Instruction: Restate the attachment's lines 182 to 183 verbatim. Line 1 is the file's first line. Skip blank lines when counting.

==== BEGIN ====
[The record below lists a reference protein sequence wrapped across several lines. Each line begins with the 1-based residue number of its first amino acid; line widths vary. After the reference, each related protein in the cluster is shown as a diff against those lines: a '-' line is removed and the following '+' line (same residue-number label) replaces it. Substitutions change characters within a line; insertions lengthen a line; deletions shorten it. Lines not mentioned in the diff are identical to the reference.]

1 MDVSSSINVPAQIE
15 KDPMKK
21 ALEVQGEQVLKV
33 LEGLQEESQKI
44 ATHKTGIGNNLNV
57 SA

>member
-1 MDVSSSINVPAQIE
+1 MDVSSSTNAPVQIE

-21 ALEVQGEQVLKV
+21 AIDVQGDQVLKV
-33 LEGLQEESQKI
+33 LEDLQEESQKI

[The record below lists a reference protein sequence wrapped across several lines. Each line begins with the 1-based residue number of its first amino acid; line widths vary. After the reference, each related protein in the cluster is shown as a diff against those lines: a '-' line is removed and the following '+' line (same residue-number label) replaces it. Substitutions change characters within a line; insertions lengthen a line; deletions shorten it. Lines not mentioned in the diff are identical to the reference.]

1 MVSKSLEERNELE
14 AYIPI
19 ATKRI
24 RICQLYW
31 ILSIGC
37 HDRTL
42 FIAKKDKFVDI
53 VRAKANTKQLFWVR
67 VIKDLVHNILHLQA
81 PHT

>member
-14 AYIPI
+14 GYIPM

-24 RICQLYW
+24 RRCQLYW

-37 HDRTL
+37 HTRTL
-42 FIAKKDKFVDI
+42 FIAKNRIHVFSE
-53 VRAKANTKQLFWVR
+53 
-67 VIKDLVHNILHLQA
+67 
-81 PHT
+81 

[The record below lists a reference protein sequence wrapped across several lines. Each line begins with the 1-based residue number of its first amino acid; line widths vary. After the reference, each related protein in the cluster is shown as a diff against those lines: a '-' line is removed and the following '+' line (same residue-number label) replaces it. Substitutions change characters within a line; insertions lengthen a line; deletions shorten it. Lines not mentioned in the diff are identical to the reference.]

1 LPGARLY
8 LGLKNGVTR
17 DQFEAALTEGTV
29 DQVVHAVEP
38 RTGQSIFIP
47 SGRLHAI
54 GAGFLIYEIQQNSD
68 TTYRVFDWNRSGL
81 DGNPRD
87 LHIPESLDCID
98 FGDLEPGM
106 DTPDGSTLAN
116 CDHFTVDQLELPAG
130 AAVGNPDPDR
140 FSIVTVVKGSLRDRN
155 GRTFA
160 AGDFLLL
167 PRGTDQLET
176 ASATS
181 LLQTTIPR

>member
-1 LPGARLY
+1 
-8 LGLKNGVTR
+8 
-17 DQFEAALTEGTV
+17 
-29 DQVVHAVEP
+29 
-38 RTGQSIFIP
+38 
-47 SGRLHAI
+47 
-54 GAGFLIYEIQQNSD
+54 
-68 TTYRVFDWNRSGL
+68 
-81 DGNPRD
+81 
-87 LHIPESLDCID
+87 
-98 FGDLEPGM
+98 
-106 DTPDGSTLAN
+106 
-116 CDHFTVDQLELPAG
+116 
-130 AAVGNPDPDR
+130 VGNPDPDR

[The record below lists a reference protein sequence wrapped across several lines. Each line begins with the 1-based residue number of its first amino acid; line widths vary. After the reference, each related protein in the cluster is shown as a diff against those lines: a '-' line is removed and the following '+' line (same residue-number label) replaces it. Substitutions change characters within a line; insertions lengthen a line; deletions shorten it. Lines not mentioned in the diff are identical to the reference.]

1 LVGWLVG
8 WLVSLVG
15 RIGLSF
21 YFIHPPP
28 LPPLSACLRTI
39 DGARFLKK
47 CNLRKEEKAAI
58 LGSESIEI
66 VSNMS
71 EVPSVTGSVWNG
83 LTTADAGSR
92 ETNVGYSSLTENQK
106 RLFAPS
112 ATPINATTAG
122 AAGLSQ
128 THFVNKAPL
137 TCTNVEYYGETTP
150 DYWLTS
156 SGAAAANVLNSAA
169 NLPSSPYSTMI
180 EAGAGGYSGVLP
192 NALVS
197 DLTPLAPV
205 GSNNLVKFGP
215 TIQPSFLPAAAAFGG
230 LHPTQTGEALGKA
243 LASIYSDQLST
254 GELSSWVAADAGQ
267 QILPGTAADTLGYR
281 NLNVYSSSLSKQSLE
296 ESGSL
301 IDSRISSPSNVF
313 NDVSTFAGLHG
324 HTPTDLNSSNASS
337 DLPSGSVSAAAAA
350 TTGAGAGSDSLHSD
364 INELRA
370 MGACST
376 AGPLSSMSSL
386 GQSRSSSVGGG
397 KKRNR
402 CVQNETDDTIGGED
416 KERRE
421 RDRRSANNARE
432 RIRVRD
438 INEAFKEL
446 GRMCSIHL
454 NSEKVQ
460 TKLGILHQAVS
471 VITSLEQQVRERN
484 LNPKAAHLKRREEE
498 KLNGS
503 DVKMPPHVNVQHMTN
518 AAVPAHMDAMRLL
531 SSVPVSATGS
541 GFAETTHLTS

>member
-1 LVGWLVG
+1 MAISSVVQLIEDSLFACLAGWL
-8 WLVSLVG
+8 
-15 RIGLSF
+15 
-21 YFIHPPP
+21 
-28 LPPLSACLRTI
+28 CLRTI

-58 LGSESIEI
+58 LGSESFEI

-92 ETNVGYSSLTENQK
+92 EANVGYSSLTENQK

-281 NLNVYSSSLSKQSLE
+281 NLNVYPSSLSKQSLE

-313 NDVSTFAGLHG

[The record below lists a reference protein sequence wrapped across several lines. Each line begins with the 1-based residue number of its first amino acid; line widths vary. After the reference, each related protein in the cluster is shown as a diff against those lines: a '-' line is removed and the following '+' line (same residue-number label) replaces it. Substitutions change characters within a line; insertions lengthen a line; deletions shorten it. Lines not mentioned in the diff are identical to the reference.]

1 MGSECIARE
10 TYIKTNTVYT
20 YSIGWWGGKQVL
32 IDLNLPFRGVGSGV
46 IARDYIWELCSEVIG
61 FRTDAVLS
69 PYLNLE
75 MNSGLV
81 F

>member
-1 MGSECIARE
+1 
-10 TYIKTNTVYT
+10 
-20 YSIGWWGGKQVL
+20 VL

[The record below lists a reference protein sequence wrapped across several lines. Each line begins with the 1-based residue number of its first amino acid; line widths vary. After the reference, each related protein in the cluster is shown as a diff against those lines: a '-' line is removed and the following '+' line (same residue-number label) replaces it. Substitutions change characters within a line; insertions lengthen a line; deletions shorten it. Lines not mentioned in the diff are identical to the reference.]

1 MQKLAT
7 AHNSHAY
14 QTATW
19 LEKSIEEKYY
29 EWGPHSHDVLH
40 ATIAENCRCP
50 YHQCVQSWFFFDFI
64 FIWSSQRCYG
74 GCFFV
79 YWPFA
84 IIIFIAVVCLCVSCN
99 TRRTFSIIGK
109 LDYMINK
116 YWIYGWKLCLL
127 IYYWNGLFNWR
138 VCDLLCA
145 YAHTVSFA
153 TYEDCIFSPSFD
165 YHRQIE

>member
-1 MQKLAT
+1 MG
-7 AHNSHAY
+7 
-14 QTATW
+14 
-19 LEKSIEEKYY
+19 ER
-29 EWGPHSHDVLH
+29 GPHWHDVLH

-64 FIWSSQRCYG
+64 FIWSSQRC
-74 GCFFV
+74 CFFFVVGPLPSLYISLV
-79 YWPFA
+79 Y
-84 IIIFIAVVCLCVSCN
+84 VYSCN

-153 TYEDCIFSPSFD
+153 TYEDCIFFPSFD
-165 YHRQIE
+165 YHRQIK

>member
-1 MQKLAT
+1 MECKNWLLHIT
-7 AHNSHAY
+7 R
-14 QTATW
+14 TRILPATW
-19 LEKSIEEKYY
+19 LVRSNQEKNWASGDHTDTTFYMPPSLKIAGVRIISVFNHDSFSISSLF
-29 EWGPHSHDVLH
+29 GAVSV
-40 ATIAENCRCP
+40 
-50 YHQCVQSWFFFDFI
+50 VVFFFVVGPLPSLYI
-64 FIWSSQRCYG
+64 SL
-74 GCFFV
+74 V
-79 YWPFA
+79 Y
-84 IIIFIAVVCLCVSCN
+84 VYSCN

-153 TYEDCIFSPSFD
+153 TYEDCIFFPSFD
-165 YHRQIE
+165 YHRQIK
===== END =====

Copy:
+20 VL

[The record below lists a reference protein sequence wrapped across several lines. Each line begins with the 1-based residue number of its first amino acid; line widths vary. After the reference, each related protein in the cluster is shown as a diff against those lines: a '-' line is removed and the following '+' line (same residue-number label) replaces it. Substitutions change characters within a line; insertions lengthen a line; deletions shorten it. Lines not mentioned in the diff are identical to the reference.]